Friday, May 15, 2009

Nippon Japanese Restaurant

One night I was craving some good Japanese and food and headed over to one of my favorite Japanese restaurants in Houston, Nippon. Bear in mind that I said Japanese, not sushi. Though sushi is Japanese, Japanese isn't necessarily sushi. I know too many people who mistake the two.

I love this place not only for its sushi, but also for its down-home Japanese cooking. This time around, I just got a few appetizer items to satisfy my craving.

Here are chunks of fresh chicken batter-fried. There's a bit of salt in the batter. With lemon squeezed on top, it's a deliciously simple appetizer.

This is one of my favorite dishes, ankimo, or steamed monkfish liver. Despite the monkfish being one of the uglier creatures in the sea, its liver sure is delicious when steamed and served in a mixture of ponzu and a spicy chili sauce topped with finely chopped green onions. It tastes like a milder pâté with a firmer texture. If you're a fan of pâté, definitely try this out.

This was Nippon's fresh aji, or Spanish mackerel. The small fish is filleted and its meat serve sashimi style with chopped green onions and sesame seeds on top of its bones.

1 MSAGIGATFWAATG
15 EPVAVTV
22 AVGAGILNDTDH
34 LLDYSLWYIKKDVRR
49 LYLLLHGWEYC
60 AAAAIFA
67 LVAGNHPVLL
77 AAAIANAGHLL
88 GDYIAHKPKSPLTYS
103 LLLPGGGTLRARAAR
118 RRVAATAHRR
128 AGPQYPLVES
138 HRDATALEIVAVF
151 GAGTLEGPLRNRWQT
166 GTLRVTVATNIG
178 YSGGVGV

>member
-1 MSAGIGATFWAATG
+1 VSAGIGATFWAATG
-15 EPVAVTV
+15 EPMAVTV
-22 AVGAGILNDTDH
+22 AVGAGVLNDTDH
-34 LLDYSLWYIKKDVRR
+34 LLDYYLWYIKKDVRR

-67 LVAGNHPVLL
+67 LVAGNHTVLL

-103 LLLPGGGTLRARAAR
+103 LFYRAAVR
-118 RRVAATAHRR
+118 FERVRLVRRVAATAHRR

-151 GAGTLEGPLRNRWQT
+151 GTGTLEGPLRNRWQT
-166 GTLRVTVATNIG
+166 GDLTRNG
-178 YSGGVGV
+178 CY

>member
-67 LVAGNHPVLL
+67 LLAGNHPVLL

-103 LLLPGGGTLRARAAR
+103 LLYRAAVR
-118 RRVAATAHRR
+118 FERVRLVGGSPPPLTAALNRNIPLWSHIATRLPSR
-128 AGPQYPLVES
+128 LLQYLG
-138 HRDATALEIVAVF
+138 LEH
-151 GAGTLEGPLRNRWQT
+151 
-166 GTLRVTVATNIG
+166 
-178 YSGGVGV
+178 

One I was done with the aji meat, the bones were taken to the back where they were battered and deep fried. The frying makes the bones brittle and edible. In all honesty, I'm not exactly sure how much of this I'm supposed to it. I typically eat everything except the thickest part of the head, since its center is still very bony. But the rest of the bones are like crispy fish-flavored chips. Some might be turned off by that but I'm not sure why. There are vinegar flavored chips, which are nearly as yummy as this.

And the last thing I ate here this time was an order of amaebi, or sweet shrimp. It's two fresh shrimps, whose raw tails are served sushi-style. The heads are then battered and deep-fried. So like the aji bones, the shrimp heads become brittle, crispy shrimp-flavored chips.

Nippon rarely disappoints my cravings for Japanese cooking. Usually I come here for their more common Japanese dishes such as ramen or katsu don. But this night I just had a hunkering for little chunks of food.

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